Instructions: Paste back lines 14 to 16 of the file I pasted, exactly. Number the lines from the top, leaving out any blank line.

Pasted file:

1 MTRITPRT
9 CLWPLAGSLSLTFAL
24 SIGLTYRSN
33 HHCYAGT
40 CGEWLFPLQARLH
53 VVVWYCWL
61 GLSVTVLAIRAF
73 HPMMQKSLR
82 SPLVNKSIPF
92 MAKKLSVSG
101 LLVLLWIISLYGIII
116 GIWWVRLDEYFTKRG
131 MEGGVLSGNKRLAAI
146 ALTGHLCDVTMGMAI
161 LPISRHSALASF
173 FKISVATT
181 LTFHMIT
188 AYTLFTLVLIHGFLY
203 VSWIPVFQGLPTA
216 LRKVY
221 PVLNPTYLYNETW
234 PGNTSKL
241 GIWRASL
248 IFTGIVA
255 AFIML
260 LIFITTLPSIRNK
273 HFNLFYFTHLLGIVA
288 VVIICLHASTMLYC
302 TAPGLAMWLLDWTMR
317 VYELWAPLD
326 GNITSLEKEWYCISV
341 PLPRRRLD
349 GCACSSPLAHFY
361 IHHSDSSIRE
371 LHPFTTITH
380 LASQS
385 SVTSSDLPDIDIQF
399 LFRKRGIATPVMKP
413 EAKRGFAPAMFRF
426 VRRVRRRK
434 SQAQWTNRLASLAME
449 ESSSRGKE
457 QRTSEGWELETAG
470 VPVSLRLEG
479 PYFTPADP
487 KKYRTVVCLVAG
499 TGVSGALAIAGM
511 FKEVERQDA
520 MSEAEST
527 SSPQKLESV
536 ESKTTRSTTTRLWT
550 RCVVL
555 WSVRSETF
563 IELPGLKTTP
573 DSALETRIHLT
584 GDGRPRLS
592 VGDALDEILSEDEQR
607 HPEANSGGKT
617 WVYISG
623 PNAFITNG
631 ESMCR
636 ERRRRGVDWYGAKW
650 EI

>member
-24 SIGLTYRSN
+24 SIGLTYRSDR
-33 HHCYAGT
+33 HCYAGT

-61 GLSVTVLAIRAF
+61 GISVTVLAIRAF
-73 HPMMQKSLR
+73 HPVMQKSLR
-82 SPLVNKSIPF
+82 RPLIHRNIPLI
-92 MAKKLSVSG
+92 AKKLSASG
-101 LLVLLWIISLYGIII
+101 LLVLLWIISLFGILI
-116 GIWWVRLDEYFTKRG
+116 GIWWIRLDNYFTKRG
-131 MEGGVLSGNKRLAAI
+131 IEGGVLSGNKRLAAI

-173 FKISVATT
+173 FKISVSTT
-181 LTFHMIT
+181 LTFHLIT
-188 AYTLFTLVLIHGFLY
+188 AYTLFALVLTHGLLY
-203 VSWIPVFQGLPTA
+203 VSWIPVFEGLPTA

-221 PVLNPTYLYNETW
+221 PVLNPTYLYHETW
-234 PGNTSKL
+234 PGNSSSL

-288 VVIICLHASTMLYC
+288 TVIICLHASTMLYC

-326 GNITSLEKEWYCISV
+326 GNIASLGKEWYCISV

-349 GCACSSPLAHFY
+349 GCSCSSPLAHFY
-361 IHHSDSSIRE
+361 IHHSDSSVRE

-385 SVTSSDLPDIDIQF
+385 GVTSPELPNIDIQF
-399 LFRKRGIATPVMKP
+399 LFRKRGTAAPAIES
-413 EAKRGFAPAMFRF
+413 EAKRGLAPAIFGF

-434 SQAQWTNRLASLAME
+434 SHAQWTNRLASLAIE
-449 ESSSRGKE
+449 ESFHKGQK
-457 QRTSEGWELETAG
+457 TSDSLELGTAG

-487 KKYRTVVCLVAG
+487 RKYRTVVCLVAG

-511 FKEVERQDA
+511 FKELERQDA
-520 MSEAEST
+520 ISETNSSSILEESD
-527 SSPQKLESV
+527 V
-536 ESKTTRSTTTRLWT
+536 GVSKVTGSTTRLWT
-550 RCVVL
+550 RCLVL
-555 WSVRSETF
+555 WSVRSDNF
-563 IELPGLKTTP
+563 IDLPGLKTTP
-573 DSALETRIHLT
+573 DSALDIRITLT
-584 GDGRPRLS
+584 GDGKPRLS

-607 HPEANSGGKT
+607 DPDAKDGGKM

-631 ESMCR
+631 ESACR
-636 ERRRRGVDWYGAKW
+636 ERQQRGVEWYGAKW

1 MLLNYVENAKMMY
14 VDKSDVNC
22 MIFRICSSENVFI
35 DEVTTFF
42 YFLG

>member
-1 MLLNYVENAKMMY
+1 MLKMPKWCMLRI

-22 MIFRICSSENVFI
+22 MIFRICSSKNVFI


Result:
146 ALTGHLCDVTMGMAI
161 LPISRHSALASF
173 FKISVATT